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McGrath outlines blueprint to reinvent Railway Cup

By Declan Bogue

Pete McGrath stands on the Pairc Sean MacDiarmada pitch, Carrick-on-Shannon, listening to his captain for county and province Eoin Donnelly noting how proud McGrath's former county chairman and later selector in Down's glory days of the '90s, Danny Murphy, would have been to see a successful Ulster team.

Few would think to put the two together. Shows how small a world Ulster GAA can be, when you see two second cousins such as Eoin and Mattie Donnelly combining on a pitch to seal the Inter-Provincial trophy.

As much as prominent sections of the GAA want this competition gone, it clearly still has an appeal for the players, McGrath insists.

"The players have shown enthusiasm and they enjoy playing," he explained.

"They will cut lumps out of each other in the summer but, they enjoy coming together on occasions like this, exchanging stories and anecdotes and having a bit of craic.

"I think that is very important for people that are sworn enemies, and I say that in the best possible sporting sense."

He also offered his thoughts on the best way to attract a crowd better than the paltry attendance here in Leitrim.

"We are talking there about All-Ireland weekend when there is no club activity that weekend," said the Rostrevor man.

"You wouldn't have the All-Ireland finalists, but you would have all the other top players.

"Play the semi-finals in Dublin, Parnell Park on a Friday, final on a Saturday of the All-Ireland weekend. You have a captive audience and the players are in great shape."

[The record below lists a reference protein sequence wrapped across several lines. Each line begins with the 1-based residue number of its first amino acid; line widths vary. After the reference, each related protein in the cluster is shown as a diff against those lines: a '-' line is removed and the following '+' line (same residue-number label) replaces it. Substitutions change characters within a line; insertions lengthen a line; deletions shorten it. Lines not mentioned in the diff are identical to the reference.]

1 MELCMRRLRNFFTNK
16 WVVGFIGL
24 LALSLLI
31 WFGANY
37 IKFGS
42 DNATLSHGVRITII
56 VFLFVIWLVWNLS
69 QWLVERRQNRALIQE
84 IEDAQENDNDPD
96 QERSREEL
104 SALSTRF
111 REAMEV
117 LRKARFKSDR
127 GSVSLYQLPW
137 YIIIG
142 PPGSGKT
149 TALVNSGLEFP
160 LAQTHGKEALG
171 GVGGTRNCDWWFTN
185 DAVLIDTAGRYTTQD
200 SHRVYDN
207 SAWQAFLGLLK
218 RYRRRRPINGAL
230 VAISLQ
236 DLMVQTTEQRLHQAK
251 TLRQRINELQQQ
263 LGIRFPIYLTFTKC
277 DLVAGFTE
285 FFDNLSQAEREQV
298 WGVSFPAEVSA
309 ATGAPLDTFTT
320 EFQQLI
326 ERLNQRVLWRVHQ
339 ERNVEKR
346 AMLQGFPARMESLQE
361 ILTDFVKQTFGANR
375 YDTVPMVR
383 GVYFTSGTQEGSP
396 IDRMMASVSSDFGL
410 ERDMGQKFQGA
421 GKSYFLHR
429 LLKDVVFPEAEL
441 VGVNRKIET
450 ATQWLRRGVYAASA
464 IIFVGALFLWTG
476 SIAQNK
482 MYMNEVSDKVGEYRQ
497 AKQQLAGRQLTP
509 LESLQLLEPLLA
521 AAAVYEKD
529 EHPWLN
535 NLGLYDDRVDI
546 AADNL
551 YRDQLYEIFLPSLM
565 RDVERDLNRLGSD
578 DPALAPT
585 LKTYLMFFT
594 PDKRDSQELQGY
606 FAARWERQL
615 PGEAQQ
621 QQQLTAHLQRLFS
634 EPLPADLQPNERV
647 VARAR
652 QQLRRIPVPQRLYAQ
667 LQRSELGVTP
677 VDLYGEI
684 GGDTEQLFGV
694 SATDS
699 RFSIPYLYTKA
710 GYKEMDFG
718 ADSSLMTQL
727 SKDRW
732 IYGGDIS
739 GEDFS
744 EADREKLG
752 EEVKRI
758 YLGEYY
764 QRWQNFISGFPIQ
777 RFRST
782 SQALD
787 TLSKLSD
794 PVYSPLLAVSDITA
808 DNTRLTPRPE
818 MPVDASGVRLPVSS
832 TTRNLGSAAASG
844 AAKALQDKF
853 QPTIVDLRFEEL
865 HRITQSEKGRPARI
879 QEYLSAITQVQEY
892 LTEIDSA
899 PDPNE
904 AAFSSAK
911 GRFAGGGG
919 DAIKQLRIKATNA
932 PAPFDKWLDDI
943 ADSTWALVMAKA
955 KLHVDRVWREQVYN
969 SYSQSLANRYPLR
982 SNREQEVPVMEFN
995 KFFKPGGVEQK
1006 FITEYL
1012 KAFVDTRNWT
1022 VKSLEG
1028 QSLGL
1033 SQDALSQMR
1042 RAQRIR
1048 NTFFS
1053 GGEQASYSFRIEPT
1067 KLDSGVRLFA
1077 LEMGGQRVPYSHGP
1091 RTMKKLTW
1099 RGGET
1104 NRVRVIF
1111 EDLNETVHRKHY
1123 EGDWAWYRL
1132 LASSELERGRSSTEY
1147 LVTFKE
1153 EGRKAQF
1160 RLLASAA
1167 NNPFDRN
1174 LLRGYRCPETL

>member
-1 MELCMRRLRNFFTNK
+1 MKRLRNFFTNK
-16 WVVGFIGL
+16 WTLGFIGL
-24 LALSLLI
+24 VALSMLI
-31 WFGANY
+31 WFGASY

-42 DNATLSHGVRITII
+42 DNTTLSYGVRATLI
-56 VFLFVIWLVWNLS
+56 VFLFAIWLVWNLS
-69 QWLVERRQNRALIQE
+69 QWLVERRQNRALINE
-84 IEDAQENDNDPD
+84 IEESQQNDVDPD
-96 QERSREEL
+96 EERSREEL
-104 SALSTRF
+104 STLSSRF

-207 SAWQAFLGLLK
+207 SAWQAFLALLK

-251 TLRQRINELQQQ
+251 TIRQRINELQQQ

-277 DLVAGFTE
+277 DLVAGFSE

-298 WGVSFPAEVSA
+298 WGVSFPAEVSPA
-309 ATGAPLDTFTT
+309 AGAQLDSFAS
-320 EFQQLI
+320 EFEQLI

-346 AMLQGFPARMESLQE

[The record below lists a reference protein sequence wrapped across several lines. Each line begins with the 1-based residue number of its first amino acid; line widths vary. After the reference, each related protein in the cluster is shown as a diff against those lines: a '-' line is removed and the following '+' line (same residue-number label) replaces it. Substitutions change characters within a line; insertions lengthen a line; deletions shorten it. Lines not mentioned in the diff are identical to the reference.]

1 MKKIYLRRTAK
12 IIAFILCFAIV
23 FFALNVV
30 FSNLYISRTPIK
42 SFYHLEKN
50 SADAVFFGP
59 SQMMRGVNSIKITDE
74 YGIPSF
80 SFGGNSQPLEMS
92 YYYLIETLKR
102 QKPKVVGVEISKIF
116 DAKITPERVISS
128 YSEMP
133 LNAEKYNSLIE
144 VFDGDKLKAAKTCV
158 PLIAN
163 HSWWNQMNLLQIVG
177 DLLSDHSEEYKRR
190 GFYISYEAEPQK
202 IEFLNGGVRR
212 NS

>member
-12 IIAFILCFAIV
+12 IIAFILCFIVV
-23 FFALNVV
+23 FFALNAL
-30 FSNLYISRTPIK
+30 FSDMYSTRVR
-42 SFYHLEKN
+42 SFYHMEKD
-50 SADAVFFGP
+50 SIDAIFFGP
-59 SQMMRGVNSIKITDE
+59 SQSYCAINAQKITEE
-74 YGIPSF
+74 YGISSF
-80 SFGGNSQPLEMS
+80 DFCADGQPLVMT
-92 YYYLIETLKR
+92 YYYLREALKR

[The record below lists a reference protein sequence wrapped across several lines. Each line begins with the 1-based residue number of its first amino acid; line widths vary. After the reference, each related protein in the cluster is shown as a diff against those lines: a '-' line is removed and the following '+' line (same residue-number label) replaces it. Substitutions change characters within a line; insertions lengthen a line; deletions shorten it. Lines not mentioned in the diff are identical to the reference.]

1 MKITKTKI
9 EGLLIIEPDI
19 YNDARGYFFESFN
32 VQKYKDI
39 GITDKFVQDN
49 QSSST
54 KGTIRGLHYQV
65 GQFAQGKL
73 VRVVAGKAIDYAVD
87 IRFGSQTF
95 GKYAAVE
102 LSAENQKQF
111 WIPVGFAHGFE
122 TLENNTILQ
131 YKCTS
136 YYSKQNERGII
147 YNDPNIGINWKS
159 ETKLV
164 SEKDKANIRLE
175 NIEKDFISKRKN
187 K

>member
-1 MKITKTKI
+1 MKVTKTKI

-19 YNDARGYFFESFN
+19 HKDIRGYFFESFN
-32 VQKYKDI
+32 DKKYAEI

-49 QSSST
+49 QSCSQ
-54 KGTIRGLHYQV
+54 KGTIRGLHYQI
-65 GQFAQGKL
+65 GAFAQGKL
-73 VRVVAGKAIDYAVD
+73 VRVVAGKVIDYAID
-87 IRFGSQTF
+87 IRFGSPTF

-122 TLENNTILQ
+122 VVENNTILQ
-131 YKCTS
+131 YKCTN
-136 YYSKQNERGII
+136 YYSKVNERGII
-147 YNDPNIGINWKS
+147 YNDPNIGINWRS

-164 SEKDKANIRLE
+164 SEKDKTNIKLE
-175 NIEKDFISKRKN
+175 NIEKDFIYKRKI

As for the contest itself: "Given the time of year, and the fact that you had over 40 inter-county players here today prepared to commit to their province… To put up a display like that…

"The quality of football at times was excellent. There were mistakes needless to say, but there were some marvellous scores, marvellous catches, great bursts of combination play.

"To get that from these group of players at this time of year, all of whom have had a long hard season, is testament to how serious they take it. It is testimony to the potential that this competition has."

As someone who was about as a younger man to see the more illustrious years of the Railway Cup, he added: "I said to the players a few weeks ago that I felt honoured to be managing the Ulster squad. These are the best players in the province that are committing to the competition and to work with a squad where it doesn't matter where you look in the dressing room you see a highly-talented player.

"It's particularly satisfying when you get the job done, win the two matches and the competition. It's a really good feeling."

Later, as Pete's nephews Peter and Tony Scullion left the grounds and prepared to get on the team bus, they were heard to remark how difficult it is to get Pete out of a dressing room.

He just loves the gig. Loves that feeling. Who could blame him?

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